It was a journalist called Robert Peston who managed to penetrate the secrecy to write an article in the London FinancialTimes, disclosing that Northern Rock Building Society (which had become a bank) was about to crash!
Peston became and instant hero, as radio and TV stations chased after him. Within 24 hours, long queues had formed outside Northern Rock's offices, made up of customers anxious to take their money out.
The British Government now had to bail the company out.But eventually, it died. Its mortgage business was taken over by Virgin Money.
But the Northern Rock “bail-out” was effected by the Bank of England deploying an unorthodox policy called “quantitative easing”, Through this method, the Bank of England opened a “facility” allowing high street lenders to tap central bank reserves at a cheap rate. In other word, tax-payers were paying for the fraudulent practices of the mortgage and securities tycoon, who had earned huge bonuses from “sub-prime mortgages” that had now gone bad.
After Northern Rock came the fall of Lehman Brothers on 15 September 2008. Lehman Brothers, described as one of the biggest financial players in the USA had crashed. This occurred in spite of “rescue operations” by the private sector, whereby investment banks, Bear Stearns and Merrill Lynch had been “swallowed” by rivals.
In the aftermath, major lenders, mostly banks in the US, the UK, Japan and Europe, all had to be bailed out by their respective governments, as the entire global financial system reeled with shock.
A co-ordinated move began, with the central banks in the US, the Eurozone, Japan, Switzerland, Sweden and Canada dishing out “quantitative easing”. Interest rate cuts became widespread.
For its part, the US Congress approved a whopping $700bn “Troubled Asset Relief Program (Tarp)” plan. Another plan was also put in place that obliged banks to accept purchases of $250bn worth of the shares of other banks. Thus, Goldman Sachs, among others, was able to boost its reserves with government loans. Capitalist system or public-backed gambling?
But the financial calamity had not ended. On 25 November 2008, the US central bank, the Federal Reserve, unveiled a new plan that launched a further $800bn of quantitative easing.This involved printing money to buy assets off financial institutions, in the expectation that they would reinvest the funds in the wider economy. It included spending $100bn buying “sub-prime” mortgages from mortgage providers, Fanny Mae and Freddie Mac! $500bn was also spent buying shaky, mortgage-backed securities, issued by banks.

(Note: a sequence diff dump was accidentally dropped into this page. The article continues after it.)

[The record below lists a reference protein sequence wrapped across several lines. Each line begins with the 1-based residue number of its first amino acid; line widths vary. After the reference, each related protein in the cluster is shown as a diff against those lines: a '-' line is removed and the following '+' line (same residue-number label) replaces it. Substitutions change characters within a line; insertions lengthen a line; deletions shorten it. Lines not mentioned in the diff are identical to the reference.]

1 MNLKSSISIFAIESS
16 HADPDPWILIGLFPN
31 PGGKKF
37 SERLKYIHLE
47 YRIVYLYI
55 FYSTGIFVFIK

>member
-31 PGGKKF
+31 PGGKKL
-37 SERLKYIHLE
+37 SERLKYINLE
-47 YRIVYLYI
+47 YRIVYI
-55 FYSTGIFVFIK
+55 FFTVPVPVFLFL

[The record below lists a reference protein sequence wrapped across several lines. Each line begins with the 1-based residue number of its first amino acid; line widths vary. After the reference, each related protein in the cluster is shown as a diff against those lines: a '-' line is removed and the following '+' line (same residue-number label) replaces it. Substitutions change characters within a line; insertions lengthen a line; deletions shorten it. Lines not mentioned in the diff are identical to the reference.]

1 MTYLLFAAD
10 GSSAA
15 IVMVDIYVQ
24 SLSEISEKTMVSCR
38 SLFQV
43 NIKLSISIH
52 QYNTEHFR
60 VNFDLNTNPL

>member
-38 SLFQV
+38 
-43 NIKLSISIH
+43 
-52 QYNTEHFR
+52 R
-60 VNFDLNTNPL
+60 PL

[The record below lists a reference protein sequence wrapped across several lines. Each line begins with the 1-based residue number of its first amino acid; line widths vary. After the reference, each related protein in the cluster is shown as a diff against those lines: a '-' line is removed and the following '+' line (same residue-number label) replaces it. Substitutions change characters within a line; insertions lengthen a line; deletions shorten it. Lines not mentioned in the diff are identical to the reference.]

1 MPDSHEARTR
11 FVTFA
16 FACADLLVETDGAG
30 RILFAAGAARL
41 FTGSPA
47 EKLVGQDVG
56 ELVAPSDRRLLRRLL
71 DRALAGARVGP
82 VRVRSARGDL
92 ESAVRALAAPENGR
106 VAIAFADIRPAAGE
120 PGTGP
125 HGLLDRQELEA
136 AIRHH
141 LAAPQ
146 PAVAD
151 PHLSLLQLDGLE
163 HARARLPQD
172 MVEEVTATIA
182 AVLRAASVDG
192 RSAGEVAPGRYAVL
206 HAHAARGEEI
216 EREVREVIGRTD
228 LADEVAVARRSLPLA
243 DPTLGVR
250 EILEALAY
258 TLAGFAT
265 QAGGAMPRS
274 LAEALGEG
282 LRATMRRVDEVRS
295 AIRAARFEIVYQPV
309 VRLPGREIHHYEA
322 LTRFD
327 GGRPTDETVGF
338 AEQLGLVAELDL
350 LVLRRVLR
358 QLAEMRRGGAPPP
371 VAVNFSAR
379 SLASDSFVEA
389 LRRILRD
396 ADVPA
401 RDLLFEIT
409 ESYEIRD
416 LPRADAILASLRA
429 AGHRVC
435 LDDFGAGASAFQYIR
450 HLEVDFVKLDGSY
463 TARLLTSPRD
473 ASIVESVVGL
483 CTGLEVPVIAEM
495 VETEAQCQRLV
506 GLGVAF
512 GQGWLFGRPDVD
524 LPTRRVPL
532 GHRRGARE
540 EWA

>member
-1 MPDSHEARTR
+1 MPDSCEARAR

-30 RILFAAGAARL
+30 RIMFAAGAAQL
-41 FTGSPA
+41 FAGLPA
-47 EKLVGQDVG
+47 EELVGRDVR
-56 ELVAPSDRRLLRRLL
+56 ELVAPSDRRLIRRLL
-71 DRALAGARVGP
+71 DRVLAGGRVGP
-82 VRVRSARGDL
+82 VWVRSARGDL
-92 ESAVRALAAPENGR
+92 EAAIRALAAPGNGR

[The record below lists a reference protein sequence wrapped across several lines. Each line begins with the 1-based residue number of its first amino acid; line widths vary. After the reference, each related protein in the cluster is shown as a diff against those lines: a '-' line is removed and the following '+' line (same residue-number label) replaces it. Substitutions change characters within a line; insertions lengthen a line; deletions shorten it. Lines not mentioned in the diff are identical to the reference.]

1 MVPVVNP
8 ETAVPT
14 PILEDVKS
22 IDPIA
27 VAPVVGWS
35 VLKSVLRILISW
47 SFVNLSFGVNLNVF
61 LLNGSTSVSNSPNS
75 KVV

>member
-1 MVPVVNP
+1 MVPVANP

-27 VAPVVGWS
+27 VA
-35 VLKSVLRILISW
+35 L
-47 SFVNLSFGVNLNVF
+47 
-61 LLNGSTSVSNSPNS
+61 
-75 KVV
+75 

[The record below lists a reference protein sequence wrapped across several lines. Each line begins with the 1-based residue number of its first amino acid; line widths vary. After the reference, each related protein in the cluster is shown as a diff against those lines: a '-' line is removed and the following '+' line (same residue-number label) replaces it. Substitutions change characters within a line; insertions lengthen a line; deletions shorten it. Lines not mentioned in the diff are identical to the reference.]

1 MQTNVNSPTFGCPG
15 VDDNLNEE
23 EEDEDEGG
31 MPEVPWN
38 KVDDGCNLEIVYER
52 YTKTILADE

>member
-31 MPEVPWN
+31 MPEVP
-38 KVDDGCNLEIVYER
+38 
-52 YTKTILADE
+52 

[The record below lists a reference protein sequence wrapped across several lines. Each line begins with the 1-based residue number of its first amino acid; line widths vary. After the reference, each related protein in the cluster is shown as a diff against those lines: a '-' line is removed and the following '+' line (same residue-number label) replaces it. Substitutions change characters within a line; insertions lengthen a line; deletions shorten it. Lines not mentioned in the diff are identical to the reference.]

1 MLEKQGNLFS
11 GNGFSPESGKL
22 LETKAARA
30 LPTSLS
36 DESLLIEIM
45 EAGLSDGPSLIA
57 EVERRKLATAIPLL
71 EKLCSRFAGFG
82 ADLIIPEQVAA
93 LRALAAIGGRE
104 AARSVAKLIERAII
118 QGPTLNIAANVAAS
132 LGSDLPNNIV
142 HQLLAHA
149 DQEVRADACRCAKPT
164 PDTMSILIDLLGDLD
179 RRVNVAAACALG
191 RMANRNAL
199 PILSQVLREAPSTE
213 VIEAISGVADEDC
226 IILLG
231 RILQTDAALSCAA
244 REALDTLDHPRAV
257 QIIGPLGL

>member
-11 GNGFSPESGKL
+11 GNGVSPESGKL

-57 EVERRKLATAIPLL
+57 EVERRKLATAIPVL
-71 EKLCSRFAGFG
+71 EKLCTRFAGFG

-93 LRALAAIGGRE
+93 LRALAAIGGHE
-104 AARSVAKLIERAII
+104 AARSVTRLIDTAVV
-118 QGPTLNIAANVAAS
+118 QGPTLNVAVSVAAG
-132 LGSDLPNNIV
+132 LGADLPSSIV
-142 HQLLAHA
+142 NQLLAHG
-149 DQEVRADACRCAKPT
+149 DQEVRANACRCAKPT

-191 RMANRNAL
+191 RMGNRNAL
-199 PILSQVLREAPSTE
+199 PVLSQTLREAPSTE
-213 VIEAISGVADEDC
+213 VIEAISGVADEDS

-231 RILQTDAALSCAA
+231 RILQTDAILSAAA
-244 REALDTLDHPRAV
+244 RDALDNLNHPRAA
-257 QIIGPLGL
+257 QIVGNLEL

Still, the financial crisis was not solved and on 18 March 2009, the biggest bombshell fell on the financial system, as the Federal Reserve increased its QuantitativeEasing debt pile by$1 trillion, adding government debt to the mortgages on its balance sheet.
These catastrophic incidents in the economies of the wealthiest countries in the world, occurred in places where business information is relatively easy to obtain and where the media and consumer groups are always probing to unearth hidden shady practices. The financial failures of these countries in 2007-9 ought to warn us that we could suffer a worse calamity if we are not careful. I mean, if such information had been regularly available here, could we, perhaps, have alleviated the effects of the bank failures and loan scheme fiascos that our financial system has been enduring?
Certainly, there is an unhealthy secretivenessabout business affairs in Ghana that should be addressed. Whom you know appears to be the major criterion in relation to recruitment, for instance..
Worse, qualification for promotion to big jobs in business seems to be entirely based on degrees and professional certificates. What people have actually done in their fields, is almost always a “secret”. The question is, why?
As our economy expands, entities in both the private and public sectors need to become more responsive to the public need for information. They ought to be required to do so by law. But it appears that too many of our law-makers and law enforcement agencies may be in cahoots with the businesses in operation in the country.
Proof? Cast your mind back to the way the issue of a company that experienced a huge infection of Covid-19 in its factory at the beginning of the pandemic, was dealt with.